Tuesday, August 19, 2008

More Thoughts on Georgia

With the tragic events of the last weeks, the world has discovered the Republic of Georgia, with more reporting and analysis than that nation has seen in 20 years. The Georgians are now at the mercy of geopolitical forces beyond their control. It is their plight that concerns me, rather than whether Saakashvili is a hero or a jackass, or whether Russia precipitated the conflict or merely responded to a provocation. Daragahi and Spiegel with the Los Angeles Times offer a succinct and excellent analysis, here. They quote an American diplomat who expounds on the nature of the Georgian people. In so doing, he hits close to the mark in explaining the passion this remote corner evokes among its citizens and visitors.

"These are the most romantic people in the world. They're very gallant, in the stupid sense," said Bruce P. Jackson, a close Bush administration ally who has worked extensively with Saakashvili and other leaders in the emerging democracies of the former Soviet bloc. "Do they really listen? They're very much 'the Charge of the Light Brigade' people. It has a lot to do with personal honor."

I understand what he is saying, even the use of the word "stupid." The world could use more such stupidity.

(This picture and previous from John Graham's blog, here.)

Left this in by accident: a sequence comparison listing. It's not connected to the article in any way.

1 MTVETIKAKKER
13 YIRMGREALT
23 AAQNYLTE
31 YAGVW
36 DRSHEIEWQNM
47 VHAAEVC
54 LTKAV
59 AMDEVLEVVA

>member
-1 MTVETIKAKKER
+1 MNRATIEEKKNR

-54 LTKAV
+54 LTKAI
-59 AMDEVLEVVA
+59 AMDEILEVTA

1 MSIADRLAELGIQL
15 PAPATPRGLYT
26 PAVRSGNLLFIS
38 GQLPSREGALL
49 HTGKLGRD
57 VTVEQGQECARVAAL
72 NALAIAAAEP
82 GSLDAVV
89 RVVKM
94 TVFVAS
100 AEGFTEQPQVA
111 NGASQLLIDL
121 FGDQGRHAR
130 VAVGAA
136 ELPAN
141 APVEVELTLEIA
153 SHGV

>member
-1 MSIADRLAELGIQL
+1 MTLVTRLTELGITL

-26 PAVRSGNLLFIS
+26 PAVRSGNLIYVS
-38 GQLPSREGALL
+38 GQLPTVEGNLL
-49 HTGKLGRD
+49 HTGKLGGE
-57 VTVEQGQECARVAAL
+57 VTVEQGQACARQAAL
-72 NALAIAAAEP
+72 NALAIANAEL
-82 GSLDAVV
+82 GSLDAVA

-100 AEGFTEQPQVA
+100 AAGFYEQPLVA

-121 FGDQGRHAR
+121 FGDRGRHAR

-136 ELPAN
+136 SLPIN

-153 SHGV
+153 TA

When it comes to foreign policy, I find myself in increasing agreement with Pat Buchanan. Like him, I believe our foreign policy has been needlessly Russophobic; that we have failed to understand Russia, and consequently wasted the golden opportunity to forge alliances following the end of the Cold War; and that Russia has quite legitimate security concerns in its own neighborhood, as do we in ours. That said, I think Pat paints with too broad a brush, is overly simplistic, and not a little judgmental when he states:

"American charges of Russian aggression ring hollow. Georgia started this fight--Russia finished it. People who start wars don't get to decide how and when they end."

But Pat goes on to make an excellent point in analyzing Russian concerns (or paranoia, as some would charge):

Americans have many fine qualities. A capacity to see ourselves as others see us is not high among them.

Imagine a world that never knew Ronald Reagan, where Europe had opted out of the Cold War after Moscow installed those SS-20 missiles east of the Elbe. And Europe had abandoned NATO, told us to go home and become subservient to Moscow.

How would we have reacted if Moscow had brought Western Europe into the Warsaw Pact, established bases in Mexico and Panama, put missile defense radars and rockets in Cuba, and joined with China to build pipelines to transfer Mexican and Venezuelan oil to Pacific ports for shipment to Asia? And cut us out? If there were Russian and Chinese advisers training Latin American armies, the way we are in the former Soviet republics, how would we react? Would we look with bemusement on such Russian behavior?

For a decade, some of us have warned about the folly of getting into Russia’s space and getting into Russia’s face. The chickens of democratic imperialism have now come home to roost—in Tbilisi.

The entire article, here.

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